Craziest one of a kind cars

Cars are a very functional part of our lives—many of us rely on them to get to our jobs, to do our jobs, to take our kids to school, pick up groceries, go on trips. As much as they’re a tool, they’re also a part of our identity, with a personal connection for a lot of people.

Taken to the extreme, cars can be a form of artistic expression, a way to show wealth, and the ultimate status symbol. Here are a few of the most beautiful, interesting, and outlandish examples of custom and one-of-a-kind automobiles that have caught our attention.

1956 Buick Centurion concept

(image credit: Michael Furman)

The 1956 Buick Centurion concept car would definitely be George Jetson’s choice… in fact, this design predated the Jetsons by 6 years. Its most notable feature was its all-glass roof—quite a feat of engineering, especially in those days. It was also ahead of its time in offering bucket seats (for all four passengers), and headrests on those seats, and automatic front seats—all of which were virtually unheard of in that era.

You might notice that the centurion doesn’t have a rearview or sideview mirrors—and that’s because it had the first backup camera. It was rudimentary, but the system actually included a television camera in the rear of the car to transmit images to a screen in the front.

Ferrari Omologata

If you want to buy a Ferrari, but the almost impossible-to-get current models aren’t exclusive enough for you (and money is no object), you might want to commission a one-off Ferrari of your very own. That’s what this owner—whom we know only as ‘a discerning European client, because Ferrari is nothing if not discreet—did. It took two years from design to final production to build the Omologata, and even the ‘7’ livery (which must mean something to the owner) is painted in a custom-created color. Ferrari is keeping the price, like the buyer’s identity, under wraps, but it’s a safe bet that it was in the seven figures.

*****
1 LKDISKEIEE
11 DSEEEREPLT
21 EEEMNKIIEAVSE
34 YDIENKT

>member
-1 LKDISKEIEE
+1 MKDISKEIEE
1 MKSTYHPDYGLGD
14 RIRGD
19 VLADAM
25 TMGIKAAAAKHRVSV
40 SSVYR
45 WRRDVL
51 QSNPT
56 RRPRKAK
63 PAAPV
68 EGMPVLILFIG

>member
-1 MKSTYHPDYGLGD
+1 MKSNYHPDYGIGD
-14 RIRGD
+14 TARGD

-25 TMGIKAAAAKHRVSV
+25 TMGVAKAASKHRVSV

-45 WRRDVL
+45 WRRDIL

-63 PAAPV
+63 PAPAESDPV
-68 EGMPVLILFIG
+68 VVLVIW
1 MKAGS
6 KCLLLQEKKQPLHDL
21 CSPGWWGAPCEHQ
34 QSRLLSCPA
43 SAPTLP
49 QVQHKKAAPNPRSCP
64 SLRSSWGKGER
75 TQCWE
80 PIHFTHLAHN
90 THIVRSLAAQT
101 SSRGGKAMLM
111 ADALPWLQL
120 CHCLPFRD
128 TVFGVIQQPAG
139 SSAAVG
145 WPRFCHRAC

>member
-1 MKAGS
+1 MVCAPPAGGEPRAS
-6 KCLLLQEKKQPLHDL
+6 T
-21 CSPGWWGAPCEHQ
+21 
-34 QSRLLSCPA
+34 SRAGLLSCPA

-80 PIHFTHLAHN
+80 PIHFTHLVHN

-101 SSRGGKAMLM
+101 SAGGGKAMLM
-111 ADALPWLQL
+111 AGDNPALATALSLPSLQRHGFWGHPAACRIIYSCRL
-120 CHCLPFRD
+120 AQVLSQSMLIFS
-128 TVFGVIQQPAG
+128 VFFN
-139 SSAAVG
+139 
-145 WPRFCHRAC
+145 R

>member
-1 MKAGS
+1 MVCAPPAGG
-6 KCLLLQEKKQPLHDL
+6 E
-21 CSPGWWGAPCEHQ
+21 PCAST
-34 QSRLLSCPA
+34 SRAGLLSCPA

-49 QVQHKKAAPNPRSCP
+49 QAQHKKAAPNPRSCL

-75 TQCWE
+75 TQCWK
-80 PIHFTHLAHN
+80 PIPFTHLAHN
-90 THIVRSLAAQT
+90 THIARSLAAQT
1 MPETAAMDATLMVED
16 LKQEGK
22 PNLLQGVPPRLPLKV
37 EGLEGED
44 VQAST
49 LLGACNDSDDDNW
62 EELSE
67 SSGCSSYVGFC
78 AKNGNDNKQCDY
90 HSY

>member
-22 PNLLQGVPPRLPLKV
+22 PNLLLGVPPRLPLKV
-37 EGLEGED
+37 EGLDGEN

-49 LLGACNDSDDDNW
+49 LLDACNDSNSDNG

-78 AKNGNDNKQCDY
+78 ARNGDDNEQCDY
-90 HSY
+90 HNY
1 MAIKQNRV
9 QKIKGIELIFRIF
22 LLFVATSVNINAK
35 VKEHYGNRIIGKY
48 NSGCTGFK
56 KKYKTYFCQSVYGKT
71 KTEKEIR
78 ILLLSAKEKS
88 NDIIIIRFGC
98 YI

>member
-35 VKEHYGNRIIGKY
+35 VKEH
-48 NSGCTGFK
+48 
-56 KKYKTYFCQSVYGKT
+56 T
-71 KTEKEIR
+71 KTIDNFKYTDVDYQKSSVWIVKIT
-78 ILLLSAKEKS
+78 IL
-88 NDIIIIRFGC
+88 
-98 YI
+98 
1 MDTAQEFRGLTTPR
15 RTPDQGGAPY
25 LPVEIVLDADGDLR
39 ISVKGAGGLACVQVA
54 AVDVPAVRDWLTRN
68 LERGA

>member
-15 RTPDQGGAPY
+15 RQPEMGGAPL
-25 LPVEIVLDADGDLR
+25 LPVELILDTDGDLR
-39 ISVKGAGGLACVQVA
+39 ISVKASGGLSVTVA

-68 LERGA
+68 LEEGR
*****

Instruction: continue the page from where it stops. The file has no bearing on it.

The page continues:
Eagle Speedster

This Eagle Speedster is owned by the Terminator himself, Arnold Schwarzenegger

The Speedster is based on the Jaguar E-Type (aka XKE), which is a remarkable car in its own right (Enzo Ferrari himself pronounced it ‘the most beautiful car ever made’)… but when Eagle works their magic and creates a custom build (which typically takes 4,000 hours and starts at 600k) they bring the car’s performance, safety, and reliability up to the level of its superb looks. (The E-Type has been notorious in automotive lore for its mechanical idiosyncrasies, to put it politely).

2012 ETV

After one futuristic and a couple of supremely beautiful cars, let’s mix it up and throw in one that kind of makes you go, ‘What the hell is that thing?’

Meet the ETV, which stands for ‘Extra Terrestrial Vehicle’. In this case, that doesn’t mean ET as in not of this world, like the lovable alien, but more that it simply looks like it’s from some other planet. A custom car builder in Florida built it, and it’s the only of its kind currently known to man. (Which is okay with us!)

4-door Porsche 911

For about ten years now, we’ve had the Porsche Panamera, the first non-SUV Porsche 4-door. But before that, Porsche’s sports cars only had two doors. Except that one time, back in 1967…

An eccentric Texan—who also happened to be a Porsche dealer—named Dr. William Dick (we’re not sure what type of doctor; we were curious too and tried to look it up, to no avail) wanted a more practical 911 for his wife. Tragically, among his collection of Porsches, Ferraris, and Rolls Royces, there was not a single four-door vehicle. So Dr. Dick sent a dealership representative to Italy to find a coachbuilder to create a design to adapt a 911 into a longer wheelbase, with four doors. They all turned down the request, except one.

When the plans arrived in the US, Troutman-Barnes (famed racecar builders) built the mythical beast. They extended the 911’s wheelbase, removed and switched the doors to opposite sides (they became the new rear doors, suicide-style), and fabricated new front doors. They also built out a new interior. Ironically, for what it cost to do this to a perfectly good Carrera, the good doctor could have bought his wife a 4-door Rolls Royce. But where would the fun have been in that?

The whereabouts of this Frankenporsche is currently unknown.

If any of these unusual creations caught your eye, and sparked an interest in finding a more unique ride of your own, you might have to look outside of your own area. Check out our article on safely buying a car from out of state, to make sure you know how to protect yourself in a long-distance transaction.

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